1972 Interview

Role in 'Up the Sandbox' Evokes the 'Real' Barbra


Barbra Streisand said she feels that the wife and mother she plays in her new film, "Up the Sandbox," is more the real "me" than the kook she portrayed in "What's Up, Doc?"

"I enjoyed making this picture because it deals with something very personal," she said yesterday at a luncheon interview with a group of Eastern region motion picture editors who had just seen her film in New York City.

"Part of me wants to be a housewife and mother and another isn't housewife and mother. I feel for this woman. I feel for all women. I want them to be heard. Their problems are universal."

Based on the best selling novel by Anne Richardson Roiphe, the film was directed by Irvin Kershner, who earlier told viewers that he believes "the most important thing happening today is the women's revolution." The film will open Friday at Cinema North.

Kershner said he found Miss Streisand a "sensitive, poetic person with an incredible sense of rhythm. She's a professional who worked in ensemble style. She'd say, 'Did you like it? Do you want me to do it again?"

Although the film about a fantasizing Manhattan housewife is delightfully comic in many respects, the director explained that to him it was a very serious picture.

He said he wanted the film to be "real" so he didn't use extras. The crew even went to Africa for three weeks of filming just outside the Sanburo Game Reserve, near Nairobi, using members of the Sanburo tribe. The women there do all the work, even to building the schoolhouse, which was partial payment for the tribe's work, he noted.

Capturing her questioners with her frank answers, Miss Streisand left the food on her plate, taking only a sip of a Coke, as she spoke in a low, carrying voice, often gesturing with her hands.

Her long, slim fingers with beautifully kept long nails in a bright shade of red were the only relief in her all-black garb. Her long, flowing hair was capped with a knit hat. She wore only light eye makeup, showing off her creamy skin. Close-up, she's a slim women whose "Neferiti" nose is a unique asset.

Questioned about what she would do on "vacation," she said she would stay in her West Side New York apartment and cook.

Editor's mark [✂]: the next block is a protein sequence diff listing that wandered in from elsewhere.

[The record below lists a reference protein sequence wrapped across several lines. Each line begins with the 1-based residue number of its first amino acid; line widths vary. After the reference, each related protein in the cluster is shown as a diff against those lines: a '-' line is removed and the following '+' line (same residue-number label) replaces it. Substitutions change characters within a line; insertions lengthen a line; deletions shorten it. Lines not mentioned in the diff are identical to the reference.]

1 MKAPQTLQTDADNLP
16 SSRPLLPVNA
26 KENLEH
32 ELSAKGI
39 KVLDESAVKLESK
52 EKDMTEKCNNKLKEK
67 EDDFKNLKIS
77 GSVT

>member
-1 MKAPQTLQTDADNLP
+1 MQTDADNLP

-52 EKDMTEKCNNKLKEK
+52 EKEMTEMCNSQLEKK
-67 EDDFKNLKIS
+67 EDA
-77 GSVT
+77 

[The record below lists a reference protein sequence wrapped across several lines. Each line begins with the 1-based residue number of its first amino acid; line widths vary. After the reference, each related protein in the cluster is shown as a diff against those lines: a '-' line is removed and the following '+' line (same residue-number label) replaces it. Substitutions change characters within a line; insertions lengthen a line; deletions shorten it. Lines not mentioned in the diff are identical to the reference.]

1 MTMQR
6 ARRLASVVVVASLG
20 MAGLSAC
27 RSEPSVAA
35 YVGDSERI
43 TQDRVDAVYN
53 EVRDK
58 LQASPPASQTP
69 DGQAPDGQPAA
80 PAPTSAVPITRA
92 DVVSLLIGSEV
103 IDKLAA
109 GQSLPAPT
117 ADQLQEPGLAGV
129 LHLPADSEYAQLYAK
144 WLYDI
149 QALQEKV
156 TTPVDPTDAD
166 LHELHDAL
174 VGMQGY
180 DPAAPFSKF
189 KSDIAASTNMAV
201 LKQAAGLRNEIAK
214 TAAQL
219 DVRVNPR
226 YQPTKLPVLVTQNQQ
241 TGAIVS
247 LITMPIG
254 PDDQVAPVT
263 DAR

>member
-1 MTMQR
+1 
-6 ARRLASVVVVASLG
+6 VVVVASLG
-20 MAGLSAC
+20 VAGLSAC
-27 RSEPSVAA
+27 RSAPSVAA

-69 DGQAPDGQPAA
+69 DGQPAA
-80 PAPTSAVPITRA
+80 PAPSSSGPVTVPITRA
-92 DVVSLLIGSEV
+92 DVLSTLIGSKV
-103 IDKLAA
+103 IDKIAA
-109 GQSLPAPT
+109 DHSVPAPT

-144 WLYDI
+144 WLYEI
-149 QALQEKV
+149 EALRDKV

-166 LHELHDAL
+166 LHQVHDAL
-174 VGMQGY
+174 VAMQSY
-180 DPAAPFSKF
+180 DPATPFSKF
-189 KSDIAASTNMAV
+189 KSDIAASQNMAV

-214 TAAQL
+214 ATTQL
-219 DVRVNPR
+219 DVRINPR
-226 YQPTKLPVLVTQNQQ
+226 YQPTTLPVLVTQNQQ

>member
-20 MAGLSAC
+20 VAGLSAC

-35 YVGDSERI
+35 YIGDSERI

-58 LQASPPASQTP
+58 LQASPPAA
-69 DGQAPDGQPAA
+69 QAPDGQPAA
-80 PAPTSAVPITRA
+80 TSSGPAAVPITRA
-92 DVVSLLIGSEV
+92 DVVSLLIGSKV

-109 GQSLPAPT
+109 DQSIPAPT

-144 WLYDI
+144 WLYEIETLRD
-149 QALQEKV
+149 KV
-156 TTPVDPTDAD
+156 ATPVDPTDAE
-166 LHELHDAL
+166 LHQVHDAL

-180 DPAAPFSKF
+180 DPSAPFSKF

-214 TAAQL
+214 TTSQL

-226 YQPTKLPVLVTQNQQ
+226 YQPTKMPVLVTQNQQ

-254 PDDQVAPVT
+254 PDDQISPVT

"I like to study languages," she said, mentioning French and Italian. "And I'd like to play the piano.

I like to stay home on vacation. I don't like to pack and unpack." When asked if there was anything special she would like to be or do, she said after a moment's thought that this would be in "personal areas."

However, she said she'd like to star in a ballet, do an opera, conduct an orchestra — "I have to be everything," she exclaimed. "Being alive is a fascinating thing to me. I find the idea a miracle!"

She got a laugh when she mentioned doing an album of "Follow the Lieder," with classical songs.

The actress who won an Oscar with her film debut in "Funny Girl" in which she had opened in Broadway, likes film work better.

"I don't enjoy being tested every performance," she said, of live theater or singing appearances, "I played 'Funny Girl' for 1,000 performances and every audience was different and I was different. In films you perform for the crew (your family) and then are released."

She did say that she would like to do a classical play but only for a couple of weeks. Later she added that she had been approached for a film on the life of Sarah Bernhardt, the French actress, but that the script had opened with her lying in a coffin!

She said she wouldn't try to influence her son, 6-year-old Jason, one way or another in regard to acting.

"He doesn't sing around the house, if that's what you mean. I don't sing either. I sing only for money."

Leaving with a sense of having enjoyed the interviews, Miss Streisand explained that she enjoyed hearing her name pronounced right. "It's Streisand as in 'sand,'" she said.